But even something we so take for granted as “a valuable life lesson” such as someone being ugly is soul destroying. Uglyness destroys lives and careers. No one wants to be ugly, yet everyone regards other people being born ugly “something they shouldn’t whine or complain about”. Gods forbid ugliness would be covered for medical treatments – people would have to pay more dollar to fix the neighbours butt-ugly kids, amirite?

We made massive, sweeping progress this last few decades people would fight tooth and nail, to the death, to not give up. Try pry smartphones from a few billion people’s fingers, and you’ll likely to get lynched. two decades ago just the mention of the very idea of smartphones and my mom and stepdad would get verbally abusive that “such things are an abomination in addictive personality disorders”. Even if they were right, nobody would give a flying hoot these days.

Genetic therapies for the unborn are just like cars, computers, games, mobile phones, vacations to thailand – etc.. At first they are buggy, hideously expensive and unpleasant. A few years later they are not. At first nobody but some rare few eccentrics and hipsters would dream about paying for them. A few years later my mom is inseperable from her samsung.

Chinese science minister warns scientists not to overstep ethical bounds after He Jiankui’s gene-edited babies scandal

The article above decides halfway to call major progress in these treatments “a schandal”. I again wonder what is wrong with these people. Maybe they should have been genetically edited for more compassion, pity or intelligence.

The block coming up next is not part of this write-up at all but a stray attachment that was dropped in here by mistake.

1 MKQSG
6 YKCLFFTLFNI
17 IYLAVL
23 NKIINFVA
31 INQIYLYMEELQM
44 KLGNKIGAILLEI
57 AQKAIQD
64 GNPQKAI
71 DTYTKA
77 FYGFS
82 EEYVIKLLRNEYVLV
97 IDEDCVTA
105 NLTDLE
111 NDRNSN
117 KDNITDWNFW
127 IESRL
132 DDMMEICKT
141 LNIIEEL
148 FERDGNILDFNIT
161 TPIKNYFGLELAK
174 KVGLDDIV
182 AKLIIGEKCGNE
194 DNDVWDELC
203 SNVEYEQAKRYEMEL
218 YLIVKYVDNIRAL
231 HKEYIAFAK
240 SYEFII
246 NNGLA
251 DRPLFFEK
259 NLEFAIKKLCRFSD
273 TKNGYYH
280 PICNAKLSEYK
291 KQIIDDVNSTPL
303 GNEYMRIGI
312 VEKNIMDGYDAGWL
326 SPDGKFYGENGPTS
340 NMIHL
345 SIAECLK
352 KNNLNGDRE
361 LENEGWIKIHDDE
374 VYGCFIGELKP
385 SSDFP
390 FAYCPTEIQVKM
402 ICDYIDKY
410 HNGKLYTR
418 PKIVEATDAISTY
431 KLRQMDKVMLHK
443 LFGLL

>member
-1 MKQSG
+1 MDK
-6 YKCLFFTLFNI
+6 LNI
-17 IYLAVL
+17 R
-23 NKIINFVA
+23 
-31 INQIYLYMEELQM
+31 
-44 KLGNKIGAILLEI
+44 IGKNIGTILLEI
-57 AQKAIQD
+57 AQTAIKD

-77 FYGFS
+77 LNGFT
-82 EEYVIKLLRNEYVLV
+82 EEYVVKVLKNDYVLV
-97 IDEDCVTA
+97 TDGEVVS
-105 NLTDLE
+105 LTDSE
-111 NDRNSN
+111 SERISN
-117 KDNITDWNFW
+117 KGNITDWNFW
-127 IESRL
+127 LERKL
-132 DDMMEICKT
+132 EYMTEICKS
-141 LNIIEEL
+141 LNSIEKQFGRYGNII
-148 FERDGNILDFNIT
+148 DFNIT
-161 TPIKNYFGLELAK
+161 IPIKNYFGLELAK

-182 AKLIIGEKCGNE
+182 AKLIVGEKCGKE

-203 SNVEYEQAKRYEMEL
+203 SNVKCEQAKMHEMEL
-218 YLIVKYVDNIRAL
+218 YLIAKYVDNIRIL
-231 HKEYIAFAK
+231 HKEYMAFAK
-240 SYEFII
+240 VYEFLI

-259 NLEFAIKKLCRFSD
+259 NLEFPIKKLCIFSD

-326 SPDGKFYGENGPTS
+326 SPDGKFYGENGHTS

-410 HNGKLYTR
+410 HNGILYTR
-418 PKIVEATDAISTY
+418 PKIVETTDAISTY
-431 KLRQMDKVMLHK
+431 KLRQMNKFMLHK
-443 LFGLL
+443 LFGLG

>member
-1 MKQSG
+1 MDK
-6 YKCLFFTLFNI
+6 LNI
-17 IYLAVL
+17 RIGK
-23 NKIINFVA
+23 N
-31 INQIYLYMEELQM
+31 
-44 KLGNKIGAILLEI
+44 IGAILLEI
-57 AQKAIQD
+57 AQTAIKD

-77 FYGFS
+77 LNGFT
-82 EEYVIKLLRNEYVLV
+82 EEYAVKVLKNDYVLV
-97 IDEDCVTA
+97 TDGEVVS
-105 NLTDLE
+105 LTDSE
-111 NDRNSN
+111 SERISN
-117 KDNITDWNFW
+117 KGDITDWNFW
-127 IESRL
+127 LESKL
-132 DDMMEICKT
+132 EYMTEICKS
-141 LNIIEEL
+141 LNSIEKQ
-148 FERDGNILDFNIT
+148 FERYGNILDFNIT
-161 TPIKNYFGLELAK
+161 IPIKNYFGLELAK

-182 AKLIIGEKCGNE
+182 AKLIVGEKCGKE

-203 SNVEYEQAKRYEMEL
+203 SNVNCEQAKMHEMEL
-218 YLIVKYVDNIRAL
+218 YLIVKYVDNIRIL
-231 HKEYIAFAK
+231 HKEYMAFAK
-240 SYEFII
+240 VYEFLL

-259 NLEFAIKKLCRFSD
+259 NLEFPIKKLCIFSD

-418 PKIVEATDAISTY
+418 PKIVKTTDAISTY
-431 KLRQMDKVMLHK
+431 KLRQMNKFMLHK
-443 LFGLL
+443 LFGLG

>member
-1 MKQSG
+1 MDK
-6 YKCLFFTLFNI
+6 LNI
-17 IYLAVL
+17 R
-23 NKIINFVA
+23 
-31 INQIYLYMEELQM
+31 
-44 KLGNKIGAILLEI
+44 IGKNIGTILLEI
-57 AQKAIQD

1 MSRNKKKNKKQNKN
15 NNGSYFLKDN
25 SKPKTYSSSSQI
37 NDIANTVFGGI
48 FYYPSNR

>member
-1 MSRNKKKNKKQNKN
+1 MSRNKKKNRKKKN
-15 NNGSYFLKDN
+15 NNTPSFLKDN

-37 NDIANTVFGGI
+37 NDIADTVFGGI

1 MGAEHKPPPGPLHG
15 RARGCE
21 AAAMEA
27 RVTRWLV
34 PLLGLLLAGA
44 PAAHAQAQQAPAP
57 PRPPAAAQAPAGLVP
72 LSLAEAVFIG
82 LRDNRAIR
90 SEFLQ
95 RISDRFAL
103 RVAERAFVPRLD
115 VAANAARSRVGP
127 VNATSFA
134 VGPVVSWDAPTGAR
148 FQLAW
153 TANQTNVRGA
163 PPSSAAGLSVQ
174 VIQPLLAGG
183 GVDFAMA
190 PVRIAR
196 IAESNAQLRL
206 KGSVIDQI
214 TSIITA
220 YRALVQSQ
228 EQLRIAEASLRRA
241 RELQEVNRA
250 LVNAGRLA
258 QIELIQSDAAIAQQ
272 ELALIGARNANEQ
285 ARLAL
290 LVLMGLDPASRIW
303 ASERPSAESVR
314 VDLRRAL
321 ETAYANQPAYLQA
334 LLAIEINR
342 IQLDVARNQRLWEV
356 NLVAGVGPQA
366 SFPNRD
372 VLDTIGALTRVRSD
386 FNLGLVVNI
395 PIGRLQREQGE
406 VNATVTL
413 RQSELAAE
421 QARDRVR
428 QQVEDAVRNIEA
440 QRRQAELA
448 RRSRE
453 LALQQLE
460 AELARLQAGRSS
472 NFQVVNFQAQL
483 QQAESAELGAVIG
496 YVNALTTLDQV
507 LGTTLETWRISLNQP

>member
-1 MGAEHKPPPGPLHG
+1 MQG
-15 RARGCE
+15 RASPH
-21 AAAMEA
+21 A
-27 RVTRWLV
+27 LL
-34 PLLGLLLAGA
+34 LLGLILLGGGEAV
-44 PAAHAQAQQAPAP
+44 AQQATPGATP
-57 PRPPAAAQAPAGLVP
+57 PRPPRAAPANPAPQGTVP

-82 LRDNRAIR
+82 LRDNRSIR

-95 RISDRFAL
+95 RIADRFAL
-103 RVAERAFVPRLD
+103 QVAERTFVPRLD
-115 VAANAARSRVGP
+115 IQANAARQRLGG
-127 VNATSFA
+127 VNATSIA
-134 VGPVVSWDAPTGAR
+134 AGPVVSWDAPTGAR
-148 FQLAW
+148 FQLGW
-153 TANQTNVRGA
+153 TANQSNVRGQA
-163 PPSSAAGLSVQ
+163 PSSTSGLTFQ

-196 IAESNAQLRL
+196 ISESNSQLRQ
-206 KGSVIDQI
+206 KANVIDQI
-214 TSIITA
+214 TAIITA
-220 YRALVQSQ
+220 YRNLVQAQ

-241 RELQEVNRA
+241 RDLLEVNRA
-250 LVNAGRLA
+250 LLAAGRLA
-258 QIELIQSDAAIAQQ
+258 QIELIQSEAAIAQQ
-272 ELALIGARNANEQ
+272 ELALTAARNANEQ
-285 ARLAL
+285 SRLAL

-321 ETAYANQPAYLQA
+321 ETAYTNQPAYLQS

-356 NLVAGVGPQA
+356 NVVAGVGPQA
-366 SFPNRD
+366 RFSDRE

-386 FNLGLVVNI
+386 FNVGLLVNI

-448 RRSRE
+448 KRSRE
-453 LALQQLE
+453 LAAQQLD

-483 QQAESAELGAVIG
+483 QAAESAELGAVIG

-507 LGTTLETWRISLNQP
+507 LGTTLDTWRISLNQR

In the early 1990s I saw the emergence of internet. At first internet was laughed at. It was called a “fad” that would quickly “disappear”. Then people start demanding strict laws against “internet”. Even now well-meaning imbeciles call for “legislation” against a range of things, such as “wikileaks”, “pornography”, “bitcoins”, “illegally downloaded music” or “anonymous comments under youtube videos”. All that busywork feels to me a lot like the rantings of some US senator when he haphazzardly, foaming at the mouth labels the internet “a series of tubes”. It’s simply old people who have no idea what the hell they are talking about (my mom, 10 years ago, regarding smartphones) or deeply corrupt and self-serving politicians or corporate executives that wish to cash in by betting on either side of this technology. If the technology escapes the legislative clutches of a all these useless government interference by a geriatrocratic and chronically future-shocked billionaire politicians (as internet did for a decade) then they won’t make any money on their diabolical patents. Or if the government does’t do its best to try and legislate it, there won’t be black markets and these people also won’t make any money.

Sad thing is – nobody will listen. Even if I produce a 700 page PDF listing all genetic afflictions that cost society (taxpayers) trillions, create untold human suffering, the typical voter/consumer/constituent whatever will not be able to intellectually associate genetic therapies with the eradication of those afflictions.

Like my mom, ten years ago, had no idea what a smart phone would do, or why it would make a difference in her life. Very very very sad. Maybe we as a species all need to get our genetics altered to increase our functional intelligence by a significant amount, because probably right now we are just too collectively stupid to know what’s good for us.

I guarantee you – later this century we’ll know real well. And not having your kids genes fixed will be reason parents go to prison for child abuse. I guarantee it.